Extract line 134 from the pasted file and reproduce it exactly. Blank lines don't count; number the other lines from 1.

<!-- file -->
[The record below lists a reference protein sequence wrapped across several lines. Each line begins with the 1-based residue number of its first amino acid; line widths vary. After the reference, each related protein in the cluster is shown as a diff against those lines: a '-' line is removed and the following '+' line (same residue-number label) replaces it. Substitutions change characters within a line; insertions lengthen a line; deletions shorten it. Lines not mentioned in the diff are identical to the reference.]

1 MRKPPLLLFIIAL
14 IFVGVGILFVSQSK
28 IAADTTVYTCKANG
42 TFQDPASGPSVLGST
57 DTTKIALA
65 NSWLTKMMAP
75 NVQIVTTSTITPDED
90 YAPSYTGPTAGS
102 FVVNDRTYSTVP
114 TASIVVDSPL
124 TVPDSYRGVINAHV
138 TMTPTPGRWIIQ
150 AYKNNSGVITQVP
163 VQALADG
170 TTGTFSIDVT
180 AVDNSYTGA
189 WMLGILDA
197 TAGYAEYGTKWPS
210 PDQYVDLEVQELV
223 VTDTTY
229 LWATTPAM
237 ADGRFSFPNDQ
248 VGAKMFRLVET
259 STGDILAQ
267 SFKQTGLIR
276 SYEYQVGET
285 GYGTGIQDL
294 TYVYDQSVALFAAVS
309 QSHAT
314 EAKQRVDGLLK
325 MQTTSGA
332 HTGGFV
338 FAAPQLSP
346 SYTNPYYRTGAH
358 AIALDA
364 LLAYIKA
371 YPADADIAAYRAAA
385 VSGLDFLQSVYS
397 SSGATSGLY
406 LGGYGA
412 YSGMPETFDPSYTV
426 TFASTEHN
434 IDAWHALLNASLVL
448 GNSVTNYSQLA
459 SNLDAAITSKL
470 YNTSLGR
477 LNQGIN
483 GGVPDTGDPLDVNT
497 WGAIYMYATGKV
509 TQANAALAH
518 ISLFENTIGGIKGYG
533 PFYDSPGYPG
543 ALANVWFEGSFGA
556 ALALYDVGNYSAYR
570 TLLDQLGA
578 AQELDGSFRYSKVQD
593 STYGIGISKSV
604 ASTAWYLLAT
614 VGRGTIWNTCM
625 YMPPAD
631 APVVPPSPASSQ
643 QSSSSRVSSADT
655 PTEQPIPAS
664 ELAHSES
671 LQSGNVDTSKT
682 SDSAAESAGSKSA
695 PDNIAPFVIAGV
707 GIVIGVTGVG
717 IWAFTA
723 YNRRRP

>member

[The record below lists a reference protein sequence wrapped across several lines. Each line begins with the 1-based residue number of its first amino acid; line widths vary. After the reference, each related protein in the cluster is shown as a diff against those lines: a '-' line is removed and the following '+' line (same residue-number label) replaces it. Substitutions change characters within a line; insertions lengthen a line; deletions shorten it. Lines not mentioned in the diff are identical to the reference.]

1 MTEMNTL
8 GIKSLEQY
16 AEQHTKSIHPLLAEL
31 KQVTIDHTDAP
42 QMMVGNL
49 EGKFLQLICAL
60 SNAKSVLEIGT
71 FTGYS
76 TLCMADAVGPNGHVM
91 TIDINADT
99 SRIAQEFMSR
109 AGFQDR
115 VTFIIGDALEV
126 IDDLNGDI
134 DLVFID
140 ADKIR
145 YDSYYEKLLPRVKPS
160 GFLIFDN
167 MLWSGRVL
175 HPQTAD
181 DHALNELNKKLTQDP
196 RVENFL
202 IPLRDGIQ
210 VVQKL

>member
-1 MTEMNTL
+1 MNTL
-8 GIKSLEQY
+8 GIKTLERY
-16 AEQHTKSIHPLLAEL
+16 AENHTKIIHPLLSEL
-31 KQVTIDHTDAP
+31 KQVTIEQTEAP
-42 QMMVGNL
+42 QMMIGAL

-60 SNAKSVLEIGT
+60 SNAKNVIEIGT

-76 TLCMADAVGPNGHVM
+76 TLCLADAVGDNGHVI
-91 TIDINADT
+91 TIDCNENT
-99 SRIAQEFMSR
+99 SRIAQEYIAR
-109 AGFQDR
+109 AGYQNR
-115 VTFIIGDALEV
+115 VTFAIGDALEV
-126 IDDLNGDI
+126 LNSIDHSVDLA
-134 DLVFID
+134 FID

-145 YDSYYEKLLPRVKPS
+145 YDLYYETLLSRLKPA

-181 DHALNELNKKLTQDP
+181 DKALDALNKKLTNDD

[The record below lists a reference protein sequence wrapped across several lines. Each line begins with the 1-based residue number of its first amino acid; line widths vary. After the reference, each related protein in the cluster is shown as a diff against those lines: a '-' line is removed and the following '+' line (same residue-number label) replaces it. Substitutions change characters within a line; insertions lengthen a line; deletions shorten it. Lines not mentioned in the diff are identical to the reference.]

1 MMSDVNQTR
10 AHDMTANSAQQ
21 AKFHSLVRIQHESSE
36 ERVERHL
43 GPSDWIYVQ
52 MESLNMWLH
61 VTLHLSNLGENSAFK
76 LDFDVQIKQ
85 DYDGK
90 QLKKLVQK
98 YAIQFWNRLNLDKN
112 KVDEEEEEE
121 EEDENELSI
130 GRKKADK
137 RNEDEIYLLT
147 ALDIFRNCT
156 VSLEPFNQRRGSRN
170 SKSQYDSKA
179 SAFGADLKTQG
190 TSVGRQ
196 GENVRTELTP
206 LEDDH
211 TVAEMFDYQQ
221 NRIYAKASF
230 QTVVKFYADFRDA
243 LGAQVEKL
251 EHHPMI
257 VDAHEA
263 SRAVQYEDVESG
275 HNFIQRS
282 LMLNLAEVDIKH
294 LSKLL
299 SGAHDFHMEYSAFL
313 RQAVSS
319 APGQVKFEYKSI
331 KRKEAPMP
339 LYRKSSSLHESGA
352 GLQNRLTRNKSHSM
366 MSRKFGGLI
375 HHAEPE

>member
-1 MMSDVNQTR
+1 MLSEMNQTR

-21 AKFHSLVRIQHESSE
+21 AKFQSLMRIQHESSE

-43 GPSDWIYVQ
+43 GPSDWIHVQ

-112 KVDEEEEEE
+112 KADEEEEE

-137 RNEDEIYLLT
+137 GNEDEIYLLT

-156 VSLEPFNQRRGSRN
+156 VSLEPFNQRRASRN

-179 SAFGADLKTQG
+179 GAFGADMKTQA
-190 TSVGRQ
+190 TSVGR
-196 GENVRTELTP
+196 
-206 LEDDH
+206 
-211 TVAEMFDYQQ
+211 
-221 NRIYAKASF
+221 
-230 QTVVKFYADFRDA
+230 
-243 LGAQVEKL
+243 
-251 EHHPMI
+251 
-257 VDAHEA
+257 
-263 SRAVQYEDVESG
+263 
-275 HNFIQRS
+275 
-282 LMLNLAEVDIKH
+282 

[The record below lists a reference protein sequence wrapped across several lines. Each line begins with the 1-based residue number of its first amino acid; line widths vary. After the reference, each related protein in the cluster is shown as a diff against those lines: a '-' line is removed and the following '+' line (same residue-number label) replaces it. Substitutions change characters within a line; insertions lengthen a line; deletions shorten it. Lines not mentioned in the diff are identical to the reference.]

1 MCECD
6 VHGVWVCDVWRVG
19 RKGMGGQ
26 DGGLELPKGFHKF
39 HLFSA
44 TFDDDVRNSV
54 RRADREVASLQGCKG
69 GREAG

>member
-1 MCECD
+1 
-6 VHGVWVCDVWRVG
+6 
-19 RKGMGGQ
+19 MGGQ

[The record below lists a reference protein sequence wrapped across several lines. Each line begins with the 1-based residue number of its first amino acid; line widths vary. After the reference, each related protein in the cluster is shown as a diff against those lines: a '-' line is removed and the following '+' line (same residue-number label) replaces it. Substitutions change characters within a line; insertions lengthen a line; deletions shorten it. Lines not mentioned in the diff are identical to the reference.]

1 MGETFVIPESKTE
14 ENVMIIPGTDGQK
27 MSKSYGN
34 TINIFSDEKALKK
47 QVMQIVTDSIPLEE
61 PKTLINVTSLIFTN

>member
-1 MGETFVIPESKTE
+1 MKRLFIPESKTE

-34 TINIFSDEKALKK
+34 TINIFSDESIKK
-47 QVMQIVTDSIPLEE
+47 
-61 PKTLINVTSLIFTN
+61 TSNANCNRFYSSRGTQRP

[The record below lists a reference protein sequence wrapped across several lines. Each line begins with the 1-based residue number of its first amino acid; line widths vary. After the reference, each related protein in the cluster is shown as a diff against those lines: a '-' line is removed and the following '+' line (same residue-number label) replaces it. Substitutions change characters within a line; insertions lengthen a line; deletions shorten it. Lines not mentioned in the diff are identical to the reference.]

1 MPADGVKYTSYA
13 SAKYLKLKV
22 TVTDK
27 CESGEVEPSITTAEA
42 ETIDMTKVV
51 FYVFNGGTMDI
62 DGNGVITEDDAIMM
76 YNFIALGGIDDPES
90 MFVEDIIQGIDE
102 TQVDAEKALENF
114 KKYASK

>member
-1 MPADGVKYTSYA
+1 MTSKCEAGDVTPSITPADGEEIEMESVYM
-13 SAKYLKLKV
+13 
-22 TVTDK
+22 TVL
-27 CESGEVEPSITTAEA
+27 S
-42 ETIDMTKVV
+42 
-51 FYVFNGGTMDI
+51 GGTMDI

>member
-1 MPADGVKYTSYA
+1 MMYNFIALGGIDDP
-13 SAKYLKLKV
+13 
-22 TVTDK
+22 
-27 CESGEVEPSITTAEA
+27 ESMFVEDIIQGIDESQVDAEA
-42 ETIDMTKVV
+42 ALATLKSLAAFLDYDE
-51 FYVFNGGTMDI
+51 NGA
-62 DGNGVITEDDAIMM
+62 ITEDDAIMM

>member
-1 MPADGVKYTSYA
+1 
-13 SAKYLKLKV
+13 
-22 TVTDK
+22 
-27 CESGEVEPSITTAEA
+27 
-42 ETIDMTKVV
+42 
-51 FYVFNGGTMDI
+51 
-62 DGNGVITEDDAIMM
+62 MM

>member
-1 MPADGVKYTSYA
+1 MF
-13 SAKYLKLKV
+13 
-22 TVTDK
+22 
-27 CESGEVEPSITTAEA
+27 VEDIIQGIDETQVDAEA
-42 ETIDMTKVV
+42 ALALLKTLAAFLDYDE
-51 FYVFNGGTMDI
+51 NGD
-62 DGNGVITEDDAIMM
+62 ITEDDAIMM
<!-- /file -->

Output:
43 GPSDWIYVQ